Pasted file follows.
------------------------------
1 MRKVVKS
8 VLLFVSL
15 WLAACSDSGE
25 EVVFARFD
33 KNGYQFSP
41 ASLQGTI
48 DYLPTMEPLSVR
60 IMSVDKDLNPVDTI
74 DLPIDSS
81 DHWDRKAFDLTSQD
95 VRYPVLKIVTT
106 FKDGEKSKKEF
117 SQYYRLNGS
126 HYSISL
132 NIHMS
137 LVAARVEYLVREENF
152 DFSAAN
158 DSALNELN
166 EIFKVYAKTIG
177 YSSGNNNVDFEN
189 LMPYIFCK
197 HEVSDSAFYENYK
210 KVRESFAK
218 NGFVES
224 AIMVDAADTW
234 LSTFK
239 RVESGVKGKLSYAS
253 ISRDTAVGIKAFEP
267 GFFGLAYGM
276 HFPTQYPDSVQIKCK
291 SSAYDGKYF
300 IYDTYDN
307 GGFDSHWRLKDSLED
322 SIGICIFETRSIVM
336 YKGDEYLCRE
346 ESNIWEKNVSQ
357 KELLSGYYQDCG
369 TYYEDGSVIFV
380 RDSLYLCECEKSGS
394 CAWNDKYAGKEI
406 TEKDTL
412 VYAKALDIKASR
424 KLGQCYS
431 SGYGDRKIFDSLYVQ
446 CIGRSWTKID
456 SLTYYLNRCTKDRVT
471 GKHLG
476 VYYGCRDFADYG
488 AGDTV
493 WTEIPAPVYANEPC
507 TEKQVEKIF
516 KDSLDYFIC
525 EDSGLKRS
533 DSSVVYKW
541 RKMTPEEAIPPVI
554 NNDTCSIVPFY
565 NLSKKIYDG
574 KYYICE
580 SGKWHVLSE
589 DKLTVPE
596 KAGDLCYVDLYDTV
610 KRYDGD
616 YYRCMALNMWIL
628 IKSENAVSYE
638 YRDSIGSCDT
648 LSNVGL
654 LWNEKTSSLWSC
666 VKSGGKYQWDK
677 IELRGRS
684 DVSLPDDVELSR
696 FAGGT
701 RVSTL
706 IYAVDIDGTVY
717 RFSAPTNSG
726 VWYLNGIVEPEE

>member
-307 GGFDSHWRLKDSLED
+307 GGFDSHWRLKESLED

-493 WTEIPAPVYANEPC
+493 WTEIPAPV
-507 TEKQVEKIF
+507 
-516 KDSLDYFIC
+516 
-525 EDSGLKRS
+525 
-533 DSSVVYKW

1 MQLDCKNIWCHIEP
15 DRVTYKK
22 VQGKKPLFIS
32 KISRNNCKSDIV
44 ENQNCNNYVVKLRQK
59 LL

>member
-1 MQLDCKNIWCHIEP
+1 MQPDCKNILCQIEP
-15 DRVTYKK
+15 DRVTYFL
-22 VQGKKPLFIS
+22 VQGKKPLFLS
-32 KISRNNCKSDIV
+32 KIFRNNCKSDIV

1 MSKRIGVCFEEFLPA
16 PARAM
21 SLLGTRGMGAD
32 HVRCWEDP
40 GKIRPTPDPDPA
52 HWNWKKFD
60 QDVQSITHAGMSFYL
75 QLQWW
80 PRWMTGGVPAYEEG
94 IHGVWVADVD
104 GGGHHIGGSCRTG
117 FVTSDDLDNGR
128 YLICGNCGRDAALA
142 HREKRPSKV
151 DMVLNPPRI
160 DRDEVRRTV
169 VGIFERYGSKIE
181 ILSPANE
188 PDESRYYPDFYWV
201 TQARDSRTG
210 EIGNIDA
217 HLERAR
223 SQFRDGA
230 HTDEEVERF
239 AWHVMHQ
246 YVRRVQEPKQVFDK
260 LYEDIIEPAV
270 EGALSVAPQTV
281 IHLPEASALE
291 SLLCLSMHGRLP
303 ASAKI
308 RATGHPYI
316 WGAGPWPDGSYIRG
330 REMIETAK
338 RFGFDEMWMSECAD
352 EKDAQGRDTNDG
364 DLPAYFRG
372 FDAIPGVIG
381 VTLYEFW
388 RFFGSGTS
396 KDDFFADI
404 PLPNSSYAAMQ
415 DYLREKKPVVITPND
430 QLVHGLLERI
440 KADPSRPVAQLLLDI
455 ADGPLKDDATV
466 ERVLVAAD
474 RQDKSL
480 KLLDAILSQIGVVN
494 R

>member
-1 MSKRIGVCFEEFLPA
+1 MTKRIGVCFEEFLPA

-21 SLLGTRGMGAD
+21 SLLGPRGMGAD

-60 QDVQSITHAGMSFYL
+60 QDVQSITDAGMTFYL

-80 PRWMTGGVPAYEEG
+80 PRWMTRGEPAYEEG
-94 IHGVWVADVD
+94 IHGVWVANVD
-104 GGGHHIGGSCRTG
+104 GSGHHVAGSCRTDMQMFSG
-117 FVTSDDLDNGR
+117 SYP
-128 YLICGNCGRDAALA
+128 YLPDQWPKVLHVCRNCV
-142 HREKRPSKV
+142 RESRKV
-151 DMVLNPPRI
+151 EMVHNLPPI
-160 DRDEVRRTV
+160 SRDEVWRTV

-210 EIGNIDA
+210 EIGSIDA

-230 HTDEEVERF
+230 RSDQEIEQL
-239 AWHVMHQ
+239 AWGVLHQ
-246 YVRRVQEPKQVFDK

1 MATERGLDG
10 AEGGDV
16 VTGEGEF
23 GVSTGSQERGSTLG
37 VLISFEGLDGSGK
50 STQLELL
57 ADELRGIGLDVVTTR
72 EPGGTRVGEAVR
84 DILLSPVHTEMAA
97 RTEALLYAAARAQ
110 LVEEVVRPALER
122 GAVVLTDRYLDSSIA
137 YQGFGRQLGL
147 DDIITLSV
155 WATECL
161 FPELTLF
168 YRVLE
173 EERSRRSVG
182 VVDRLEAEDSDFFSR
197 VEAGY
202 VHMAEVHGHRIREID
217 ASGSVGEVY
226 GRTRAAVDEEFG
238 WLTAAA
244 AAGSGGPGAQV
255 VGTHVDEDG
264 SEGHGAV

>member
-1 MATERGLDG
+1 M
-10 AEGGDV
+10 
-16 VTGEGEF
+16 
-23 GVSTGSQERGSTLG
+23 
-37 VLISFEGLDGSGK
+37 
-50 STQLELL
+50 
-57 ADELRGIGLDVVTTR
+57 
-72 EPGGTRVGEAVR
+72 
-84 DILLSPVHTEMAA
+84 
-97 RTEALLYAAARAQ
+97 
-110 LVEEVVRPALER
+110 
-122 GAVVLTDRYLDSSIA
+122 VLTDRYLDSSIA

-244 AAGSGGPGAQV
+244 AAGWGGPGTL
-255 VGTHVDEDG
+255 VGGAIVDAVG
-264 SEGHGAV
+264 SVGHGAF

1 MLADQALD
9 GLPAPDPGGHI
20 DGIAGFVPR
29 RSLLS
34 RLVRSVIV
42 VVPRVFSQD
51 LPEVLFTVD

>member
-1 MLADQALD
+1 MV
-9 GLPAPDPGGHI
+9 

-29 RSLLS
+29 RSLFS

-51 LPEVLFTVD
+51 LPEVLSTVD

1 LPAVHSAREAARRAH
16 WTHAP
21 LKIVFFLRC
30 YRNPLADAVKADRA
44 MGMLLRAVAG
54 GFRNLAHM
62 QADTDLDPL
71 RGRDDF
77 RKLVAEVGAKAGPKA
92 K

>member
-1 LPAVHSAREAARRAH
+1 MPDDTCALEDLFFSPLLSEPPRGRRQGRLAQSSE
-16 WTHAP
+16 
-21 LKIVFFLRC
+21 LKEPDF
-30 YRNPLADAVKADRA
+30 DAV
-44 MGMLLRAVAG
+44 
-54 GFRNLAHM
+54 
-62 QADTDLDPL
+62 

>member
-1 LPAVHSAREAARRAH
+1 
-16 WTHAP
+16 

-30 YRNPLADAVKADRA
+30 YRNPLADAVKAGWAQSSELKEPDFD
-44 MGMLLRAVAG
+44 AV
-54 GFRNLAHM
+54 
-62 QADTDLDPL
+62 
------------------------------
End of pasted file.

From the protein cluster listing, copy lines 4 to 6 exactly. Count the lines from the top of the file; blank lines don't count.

25 EVVFARFD
33 KNGYQFSP
41 ASLQGTI